Generally, this method is used to produce modestly monodisperse spherical gold nanoparticles suspended in water of about 10–20 nm in diameter. Larger particles can be produced by reducing the amount of sodium citrate but this comes at the cost of monodispersity and shape.

The most popular procedure to prepare Platinum nanoparticles by citrate reduction of is described by Aika et al. (1976) [21]. Since citrate does not have a strong capability of linking gold nanoparticles, the stability is quite poor and an aggregation/coalescence usually occurs in short time.

Facing this problem Devi and rao [22] set up a method for the preparation of platinum nanoparticles from platinous chloride (K2PtCl4) by reduction with H2 and simultaneous addition of capping polymer material (sodium polyacrylic acid). The size of platinum nanoparticles was controlled by changing the ratio of concentration of a capping polymer material, but, as it can be seen, the problem of an easily displaceable capping agent to prepare a surface-accessible nanosized catalyst again emerges. Better results can be obtained by a method based on the reaction path proposed by Brust et al. in 1994 for golden nanoparticle synthesis through chemical reduction of an Au(III) complex [23] with the only difference that the capping agent is not used.

The method is schematically depicted in scheme 1: briefly a Au(III) complex, usually HAuCl4, is transferred to an organic phase (usually toluene) through tetraoctyl ammonium bromide (TOAB). The Au(III) to Au(0) reduction is performed by adding an aqueous solution of NaBH4 to the same reaction mixture. This simple procedure allows the preparation of 5–6 nm golden nanoparticles [24] although the size can be tuned by changing the experimental conditions; moreover the method has been used by us also for the synthesis of platinum nanoparticles simply by replacing the HauCl4 precursor salt with H2PtCl6. In this reaction, TOAB is both the phase transfer catalyst and the stabilizing agent. Nanoparticle stabilisation occurs via the charge adsorption at the nanoparticle surface (the surfactant is responsible for this) without the use of any capping agent, so that the system is stable for a significant time. We would like to point out here an aspect that could be of utmost importance: a nanoparticle stabilisation without surface functionalisation with organic molecules implies a “nude” nanoparticle surface. This means that such nanoparticles can be chemically adsorbed onto a desired substrate establishing with it electrical junction, which is of utmost importance in the fabrication of photoelectrochemical devices.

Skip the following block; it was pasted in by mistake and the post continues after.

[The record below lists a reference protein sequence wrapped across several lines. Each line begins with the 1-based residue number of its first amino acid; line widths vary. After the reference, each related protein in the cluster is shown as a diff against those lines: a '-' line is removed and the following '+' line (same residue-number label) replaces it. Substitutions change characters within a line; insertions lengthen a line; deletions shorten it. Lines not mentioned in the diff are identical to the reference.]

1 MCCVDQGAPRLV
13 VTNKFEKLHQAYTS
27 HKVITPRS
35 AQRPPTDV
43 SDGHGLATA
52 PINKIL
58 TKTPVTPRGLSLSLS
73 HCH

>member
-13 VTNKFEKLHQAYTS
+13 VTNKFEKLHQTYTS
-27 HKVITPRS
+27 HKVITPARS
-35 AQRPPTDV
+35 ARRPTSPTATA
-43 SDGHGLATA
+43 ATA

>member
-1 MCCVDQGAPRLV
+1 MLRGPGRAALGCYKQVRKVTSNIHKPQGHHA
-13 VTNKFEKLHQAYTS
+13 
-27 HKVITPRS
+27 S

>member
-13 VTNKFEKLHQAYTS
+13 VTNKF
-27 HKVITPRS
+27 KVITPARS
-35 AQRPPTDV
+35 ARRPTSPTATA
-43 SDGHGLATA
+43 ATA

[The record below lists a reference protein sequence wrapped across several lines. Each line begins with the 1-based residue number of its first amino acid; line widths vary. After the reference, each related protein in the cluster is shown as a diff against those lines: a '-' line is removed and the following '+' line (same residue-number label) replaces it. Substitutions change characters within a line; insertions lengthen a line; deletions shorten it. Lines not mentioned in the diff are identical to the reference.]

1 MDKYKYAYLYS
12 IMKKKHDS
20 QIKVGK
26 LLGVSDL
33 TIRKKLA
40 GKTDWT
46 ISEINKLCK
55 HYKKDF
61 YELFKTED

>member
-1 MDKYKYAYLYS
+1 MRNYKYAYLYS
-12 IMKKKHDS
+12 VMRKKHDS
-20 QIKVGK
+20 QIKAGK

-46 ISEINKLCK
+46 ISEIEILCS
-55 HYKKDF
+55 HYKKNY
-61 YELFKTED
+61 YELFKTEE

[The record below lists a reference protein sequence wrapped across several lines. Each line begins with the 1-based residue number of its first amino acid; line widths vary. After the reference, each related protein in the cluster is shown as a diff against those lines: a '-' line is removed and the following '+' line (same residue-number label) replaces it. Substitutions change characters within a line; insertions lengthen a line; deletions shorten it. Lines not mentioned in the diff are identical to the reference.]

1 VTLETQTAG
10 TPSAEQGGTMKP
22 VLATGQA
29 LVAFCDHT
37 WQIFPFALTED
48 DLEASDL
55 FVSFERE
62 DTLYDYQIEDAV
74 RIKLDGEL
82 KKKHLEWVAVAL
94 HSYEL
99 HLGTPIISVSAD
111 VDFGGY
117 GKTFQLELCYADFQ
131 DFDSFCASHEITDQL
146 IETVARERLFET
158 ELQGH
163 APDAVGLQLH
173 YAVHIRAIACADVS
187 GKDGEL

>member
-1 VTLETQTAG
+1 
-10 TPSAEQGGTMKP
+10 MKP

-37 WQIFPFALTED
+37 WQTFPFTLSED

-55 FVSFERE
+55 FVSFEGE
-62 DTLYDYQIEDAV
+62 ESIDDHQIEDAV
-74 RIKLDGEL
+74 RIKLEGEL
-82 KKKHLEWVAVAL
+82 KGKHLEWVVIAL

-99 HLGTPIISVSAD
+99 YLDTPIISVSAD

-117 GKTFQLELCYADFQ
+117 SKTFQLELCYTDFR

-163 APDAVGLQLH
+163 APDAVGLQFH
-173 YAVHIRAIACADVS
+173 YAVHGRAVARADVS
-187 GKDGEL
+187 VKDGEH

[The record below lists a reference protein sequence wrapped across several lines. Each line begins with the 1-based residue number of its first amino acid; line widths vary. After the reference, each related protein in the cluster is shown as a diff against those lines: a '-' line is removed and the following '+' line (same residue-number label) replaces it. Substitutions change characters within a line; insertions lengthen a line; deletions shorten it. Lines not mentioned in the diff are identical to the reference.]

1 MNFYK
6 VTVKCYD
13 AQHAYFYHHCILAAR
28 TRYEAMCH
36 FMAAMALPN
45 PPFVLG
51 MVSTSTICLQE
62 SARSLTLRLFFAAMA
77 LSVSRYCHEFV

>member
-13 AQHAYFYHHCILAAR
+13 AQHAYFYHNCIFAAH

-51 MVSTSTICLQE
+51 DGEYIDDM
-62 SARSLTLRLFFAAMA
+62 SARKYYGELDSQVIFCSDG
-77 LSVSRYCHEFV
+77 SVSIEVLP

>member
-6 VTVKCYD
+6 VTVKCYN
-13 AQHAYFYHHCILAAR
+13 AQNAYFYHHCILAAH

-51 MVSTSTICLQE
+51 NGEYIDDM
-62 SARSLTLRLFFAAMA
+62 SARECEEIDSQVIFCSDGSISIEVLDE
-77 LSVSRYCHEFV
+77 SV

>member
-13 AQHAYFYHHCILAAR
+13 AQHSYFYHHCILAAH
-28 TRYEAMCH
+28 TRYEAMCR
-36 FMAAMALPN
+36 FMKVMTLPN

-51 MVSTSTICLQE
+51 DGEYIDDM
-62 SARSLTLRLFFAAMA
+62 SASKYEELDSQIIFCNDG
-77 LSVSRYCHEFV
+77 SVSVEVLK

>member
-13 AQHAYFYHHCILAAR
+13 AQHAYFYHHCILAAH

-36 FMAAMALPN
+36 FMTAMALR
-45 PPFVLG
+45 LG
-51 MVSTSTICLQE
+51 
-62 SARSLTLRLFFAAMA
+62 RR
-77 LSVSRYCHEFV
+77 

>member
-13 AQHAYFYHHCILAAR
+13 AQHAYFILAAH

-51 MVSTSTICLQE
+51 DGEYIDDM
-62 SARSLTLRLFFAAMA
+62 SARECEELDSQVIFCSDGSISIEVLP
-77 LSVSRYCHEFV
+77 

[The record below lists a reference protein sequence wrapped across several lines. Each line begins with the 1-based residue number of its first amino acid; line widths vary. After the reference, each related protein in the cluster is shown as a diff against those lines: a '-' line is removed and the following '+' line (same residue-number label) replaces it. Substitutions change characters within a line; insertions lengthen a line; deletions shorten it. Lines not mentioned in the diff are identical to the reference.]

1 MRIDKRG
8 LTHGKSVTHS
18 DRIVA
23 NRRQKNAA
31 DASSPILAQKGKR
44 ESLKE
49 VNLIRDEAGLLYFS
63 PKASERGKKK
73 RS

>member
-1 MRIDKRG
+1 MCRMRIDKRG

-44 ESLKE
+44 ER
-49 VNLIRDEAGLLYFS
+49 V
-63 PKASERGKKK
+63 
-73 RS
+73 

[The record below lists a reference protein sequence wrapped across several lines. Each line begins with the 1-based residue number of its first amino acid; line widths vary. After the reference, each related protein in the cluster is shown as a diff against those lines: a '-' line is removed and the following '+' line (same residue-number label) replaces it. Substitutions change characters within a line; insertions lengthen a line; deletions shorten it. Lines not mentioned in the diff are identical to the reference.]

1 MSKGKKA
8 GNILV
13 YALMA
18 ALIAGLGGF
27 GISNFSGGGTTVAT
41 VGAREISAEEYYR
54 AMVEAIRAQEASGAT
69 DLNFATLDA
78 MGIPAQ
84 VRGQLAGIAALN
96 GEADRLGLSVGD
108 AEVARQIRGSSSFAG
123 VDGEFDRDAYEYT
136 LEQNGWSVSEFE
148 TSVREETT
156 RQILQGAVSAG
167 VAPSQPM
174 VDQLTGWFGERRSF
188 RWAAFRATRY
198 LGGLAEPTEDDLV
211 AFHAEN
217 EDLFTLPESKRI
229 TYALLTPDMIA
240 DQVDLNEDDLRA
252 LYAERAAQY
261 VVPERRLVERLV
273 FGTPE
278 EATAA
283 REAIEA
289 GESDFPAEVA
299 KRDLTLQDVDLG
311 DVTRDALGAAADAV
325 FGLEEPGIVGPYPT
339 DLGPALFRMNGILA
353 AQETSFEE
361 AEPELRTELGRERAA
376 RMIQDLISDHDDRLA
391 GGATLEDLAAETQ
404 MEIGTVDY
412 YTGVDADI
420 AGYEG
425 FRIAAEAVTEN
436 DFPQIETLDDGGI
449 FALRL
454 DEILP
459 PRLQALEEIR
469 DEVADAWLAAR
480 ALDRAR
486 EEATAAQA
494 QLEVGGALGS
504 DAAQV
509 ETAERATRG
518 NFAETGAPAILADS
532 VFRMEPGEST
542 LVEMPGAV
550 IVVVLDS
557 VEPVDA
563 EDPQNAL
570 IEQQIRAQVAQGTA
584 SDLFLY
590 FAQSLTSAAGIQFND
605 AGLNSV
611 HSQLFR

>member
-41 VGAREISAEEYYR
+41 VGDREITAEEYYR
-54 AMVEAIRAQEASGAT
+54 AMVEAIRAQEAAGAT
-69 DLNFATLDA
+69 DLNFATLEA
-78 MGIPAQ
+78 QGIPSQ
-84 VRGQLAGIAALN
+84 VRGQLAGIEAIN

The need for nanoparticle surface accessibility, the need of stabilising the particles in the nanometer regime, as well as the need to fulfil specific application specimens have inspired a wide variety of synthetic strategies have been exploited for this purpose such as photochemical [25] or controlled chemical reductions [26, 27], combined action of deposition/precipitation processes [28], ultrasound-induced reduction [29], and chemical reduction in microheterogeneous systems [30].

In this ambit, in the optics of avoiding the use of capping agents, which are chemically bonded to the metal nanoparticle surface, of particularly interest are surfactants because they are generally physically and reversibly adsorbed. A particularly successful method exploits solutions of water-containing reversed micelles as reaction and stabilizing media leading to quite monodisperse gold nanoparticles and allowing to control their size and shape simply by changing surfactant nature and/or system composition [31]. Using these systems, Chiang considered the possibility to obtain gold nanoparticles simply by chemical reduction of Au(III) salt with hydrazine, both dissolved in the aqueous core of reversed micelles according to the reaction showing that nanoparticle size control can be achieved by changing the HAuCl4 to hydrazine molar ratio. However, the resulting nanoparticle radius was never less than 50 Å. This is a considerable drawback because enhanced catalytic activity is expected for smaller nanoparticles.

In order to reach this goal, the confinement in dry reversed micelles using a simple and successful method [32] has been set up in the last few years. The proposed method scheme is depicted in Scheme 2.

Scheme 1: Scheme showing the synthetic steps involved in the Brust synthesis of gold nanoparticles. The method can be used to synthesize platinum nanoparticles by replacing the precursor salt to H2PtCl6.
Scheme 2: The protocol for gold nanoparticle synthesis based on the confinement of HAuCl4 salt precursor in dry reversed micelles and its subsequent reduction to form ~14 Å gold nanoparticles proposed by Calandra et al. [33].